Scientist defends Genetic edited babies
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Scientist defends Genetic edited babies

Remember the scientist from China who claimed that he made World’s first genetically edited children? The same scientist apologised for results of his experiments being leaked unexpectedly.

 

The scientist, HE Jiankui, is an associate professor at Southern University of Science and Technology in Shenzhen, China. Jiankui was attending a summit, the Human Genome Editing Summit at the University of Hong Kong, where he addressed to the people about his findings.

 

 

In his address, the scientist said, “First, I must apologise that this result was leaked unexpectedly. This study has been submitted to a scientific journal for review. My university was unaware of my study”

 

The news of gene-edited children came out when his video got viral in which he said he used a gene-editing technology known as CRISPR-Cas9 to alter the embryonic genes of twin girls. The girls are born this month.

 

The scientist is heavily criticised by various bodies, including social organisation, ethical philosophers and his co-scientists. But he defended his move by saying gene editing would help protect the girls from infection with HIV, the virus that causes AIDS.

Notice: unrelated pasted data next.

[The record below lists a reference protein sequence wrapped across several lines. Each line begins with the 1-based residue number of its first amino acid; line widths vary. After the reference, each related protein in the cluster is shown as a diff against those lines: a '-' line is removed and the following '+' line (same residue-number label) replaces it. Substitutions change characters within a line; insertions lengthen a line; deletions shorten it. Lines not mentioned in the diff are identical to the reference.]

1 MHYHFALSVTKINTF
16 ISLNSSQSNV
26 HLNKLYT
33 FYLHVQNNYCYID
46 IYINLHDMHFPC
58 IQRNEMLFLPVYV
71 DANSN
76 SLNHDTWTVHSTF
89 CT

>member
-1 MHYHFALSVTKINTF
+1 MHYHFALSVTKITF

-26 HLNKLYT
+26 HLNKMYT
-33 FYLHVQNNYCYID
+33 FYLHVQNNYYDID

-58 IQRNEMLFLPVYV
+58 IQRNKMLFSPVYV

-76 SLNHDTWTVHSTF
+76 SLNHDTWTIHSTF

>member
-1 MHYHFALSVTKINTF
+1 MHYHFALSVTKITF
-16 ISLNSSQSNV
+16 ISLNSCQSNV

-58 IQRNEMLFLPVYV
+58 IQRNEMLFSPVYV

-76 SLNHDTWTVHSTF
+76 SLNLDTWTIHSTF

All the scientists of China, the Chinese Govt itself have denounced the experiment of Jiankui saying that editing human gene is unethical and he did his working without any approval in his hospital linked to his research.

 

A number of Scientists, more than a hundred, wrote an open letter in which they commented that the work done by Jianjui is totally unethical. The letter states, “The use of CRISPR-Cas9 technology to edit the genes of human embryos was dangerous and unjustified. Pandora’s box has been opened.” Most of the scientists who wrote the letter hail from China.

 

What is CRISPR-Cas9

 

CRISPR-Cas9 is a genome-editing tool that is creating a buzz in the science world. It is faster, cheaper and more accurate than previous techniques of editing DNA and has a wide range of potential applications.

 

Carrying out gene editing in germline cells is currently illegal in the UK, US and most other countries.  

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